Lockport Union-Sun & Journal — This column had to be completed Saturday afternoon, but unless there was a last-minute miracle, we are now a few hours into the latest National Hockey League lockout.
Hockey fans will sit at home and grumble until this latest “labor strife” is settled then, like lemmings being led to the slaughter, we’ll all rush back to our seats or tune in to Hockey Night in Canada and welcome them back. We’ll even open up our wallets and throw more money at them for officially licensed jerseys, the Center Ice TV package, T-shirts, jackets, Christmas ornaments, earrings and whatever else on which the merchandisers decide to slap on a logo or player’s name.
Until then, we sit at home while the players and owners get updates on negotiations between rounds of golf.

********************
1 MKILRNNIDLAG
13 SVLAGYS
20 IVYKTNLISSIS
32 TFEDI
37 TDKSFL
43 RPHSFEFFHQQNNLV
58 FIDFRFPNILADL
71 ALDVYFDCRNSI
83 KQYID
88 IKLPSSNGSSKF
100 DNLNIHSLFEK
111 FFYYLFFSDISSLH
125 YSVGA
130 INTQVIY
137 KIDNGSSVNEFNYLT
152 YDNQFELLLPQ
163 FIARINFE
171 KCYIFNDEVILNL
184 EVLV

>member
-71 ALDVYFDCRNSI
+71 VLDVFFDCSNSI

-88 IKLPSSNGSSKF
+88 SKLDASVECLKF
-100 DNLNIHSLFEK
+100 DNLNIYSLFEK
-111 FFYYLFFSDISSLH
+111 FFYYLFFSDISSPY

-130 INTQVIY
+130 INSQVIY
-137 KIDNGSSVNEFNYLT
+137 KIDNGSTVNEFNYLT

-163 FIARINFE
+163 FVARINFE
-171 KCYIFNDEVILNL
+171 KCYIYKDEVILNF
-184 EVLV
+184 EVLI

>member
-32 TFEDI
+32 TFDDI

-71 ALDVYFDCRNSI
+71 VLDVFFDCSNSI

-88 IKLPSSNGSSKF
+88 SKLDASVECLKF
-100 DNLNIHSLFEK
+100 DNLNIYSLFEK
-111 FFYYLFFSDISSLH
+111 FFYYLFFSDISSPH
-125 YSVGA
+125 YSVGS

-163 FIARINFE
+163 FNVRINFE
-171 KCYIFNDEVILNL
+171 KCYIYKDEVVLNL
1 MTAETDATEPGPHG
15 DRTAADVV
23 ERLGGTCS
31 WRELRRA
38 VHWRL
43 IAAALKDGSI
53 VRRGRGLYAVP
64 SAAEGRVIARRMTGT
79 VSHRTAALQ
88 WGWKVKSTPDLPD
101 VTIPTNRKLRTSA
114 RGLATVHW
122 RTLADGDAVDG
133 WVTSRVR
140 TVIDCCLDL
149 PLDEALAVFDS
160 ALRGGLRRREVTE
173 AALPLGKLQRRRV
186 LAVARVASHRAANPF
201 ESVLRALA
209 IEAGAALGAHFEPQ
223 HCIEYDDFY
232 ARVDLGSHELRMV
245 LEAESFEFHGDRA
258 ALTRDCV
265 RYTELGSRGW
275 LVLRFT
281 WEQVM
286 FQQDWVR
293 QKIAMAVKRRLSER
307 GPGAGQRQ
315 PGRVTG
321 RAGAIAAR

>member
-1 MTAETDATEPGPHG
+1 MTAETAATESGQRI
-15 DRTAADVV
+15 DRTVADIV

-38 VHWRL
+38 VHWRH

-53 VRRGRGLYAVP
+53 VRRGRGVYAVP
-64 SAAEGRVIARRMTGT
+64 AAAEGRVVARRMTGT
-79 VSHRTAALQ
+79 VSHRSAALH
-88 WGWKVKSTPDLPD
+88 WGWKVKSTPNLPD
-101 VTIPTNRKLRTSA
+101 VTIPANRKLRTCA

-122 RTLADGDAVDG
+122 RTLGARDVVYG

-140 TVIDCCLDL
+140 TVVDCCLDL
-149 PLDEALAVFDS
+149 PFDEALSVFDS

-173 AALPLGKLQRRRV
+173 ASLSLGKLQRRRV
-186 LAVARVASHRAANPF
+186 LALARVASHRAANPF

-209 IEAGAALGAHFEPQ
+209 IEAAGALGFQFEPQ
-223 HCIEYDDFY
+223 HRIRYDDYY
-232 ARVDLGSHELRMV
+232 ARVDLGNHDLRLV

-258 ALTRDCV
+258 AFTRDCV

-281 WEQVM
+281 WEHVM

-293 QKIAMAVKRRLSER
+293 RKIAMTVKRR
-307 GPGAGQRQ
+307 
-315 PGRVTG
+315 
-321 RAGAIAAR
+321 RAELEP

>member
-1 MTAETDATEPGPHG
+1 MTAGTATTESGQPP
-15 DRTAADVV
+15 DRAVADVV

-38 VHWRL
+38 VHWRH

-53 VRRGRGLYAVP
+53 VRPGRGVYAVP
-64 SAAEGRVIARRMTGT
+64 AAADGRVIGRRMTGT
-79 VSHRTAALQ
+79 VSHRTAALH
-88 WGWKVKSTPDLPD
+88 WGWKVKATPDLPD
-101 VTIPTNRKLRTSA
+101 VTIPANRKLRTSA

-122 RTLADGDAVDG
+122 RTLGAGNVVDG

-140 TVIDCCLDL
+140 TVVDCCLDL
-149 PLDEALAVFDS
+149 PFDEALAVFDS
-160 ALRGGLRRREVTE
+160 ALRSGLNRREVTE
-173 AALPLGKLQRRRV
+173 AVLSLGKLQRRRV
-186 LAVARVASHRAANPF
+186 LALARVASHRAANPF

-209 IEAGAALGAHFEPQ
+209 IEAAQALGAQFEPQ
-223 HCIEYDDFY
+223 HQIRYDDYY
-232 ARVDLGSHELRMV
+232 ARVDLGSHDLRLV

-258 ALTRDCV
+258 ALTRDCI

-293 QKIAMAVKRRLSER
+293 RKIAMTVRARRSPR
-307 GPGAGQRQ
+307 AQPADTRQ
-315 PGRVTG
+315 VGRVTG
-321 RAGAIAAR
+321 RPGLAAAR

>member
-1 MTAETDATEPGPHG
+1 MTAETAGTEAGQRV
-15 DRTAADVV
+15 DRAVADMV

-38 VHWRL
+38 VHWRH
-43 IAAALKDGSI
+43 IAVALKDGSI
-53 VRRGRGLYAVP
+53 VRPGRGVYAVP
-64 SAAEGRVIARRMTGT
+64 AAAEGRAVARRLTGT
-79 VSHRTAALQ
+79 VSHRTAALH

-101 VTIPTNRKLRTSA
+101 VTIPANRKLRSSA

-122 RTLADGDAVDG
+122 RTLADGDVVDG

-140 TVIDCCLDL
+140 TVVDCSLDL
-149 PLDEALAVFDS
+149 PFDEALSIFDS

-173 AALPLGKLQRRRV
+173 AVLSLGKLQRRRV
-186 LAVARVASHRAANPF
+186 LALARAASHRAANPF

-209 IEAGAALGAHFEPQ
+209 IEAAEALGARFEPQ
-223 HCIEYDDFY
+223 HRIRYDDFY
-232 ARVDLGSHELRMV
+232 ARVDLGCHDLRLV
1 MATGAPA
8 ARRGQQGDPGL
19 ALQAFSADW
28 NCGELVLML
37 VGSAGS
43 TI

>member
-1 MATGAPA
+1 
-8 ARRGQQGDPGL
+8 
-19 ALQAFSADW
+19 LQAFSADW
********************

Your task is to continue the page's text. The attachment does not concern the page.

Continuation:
At issue is how millionaire owners and millionaire players are going to share the billions of dollars forked over by ordinary folks like you and me to support the owners’ bottom lines and the players’ retirements before most of them turn 40.
Sure, there are other issues such as when a player may become an unrestricted free agent, but realistically it all boils down to one of the seven deadly sins: Greed. These are millionaires — on both sides, except in Phoenix, of course — who’ve gotten rich off a game and who are again bickering over how to split our hard-earned discretionary income.
We lost the entire 2004-05 season with the previous lockout, one in which fans seemed to support the owners who claimed teams couldn’t survive with the business plan.
The players caved to owners’ demands and now, seven seasons later, the sport is booming financially. Most teams appear to be making money, the players are rich despite the (ever skyrocketing) “salary cap” they opposed and we keep paying more for season tickets. There’s also the incredible sums paid for individual “premium” game tickets that cost an average family of four half a week’s salary, or two seconds of playing time for your average fourth-line player.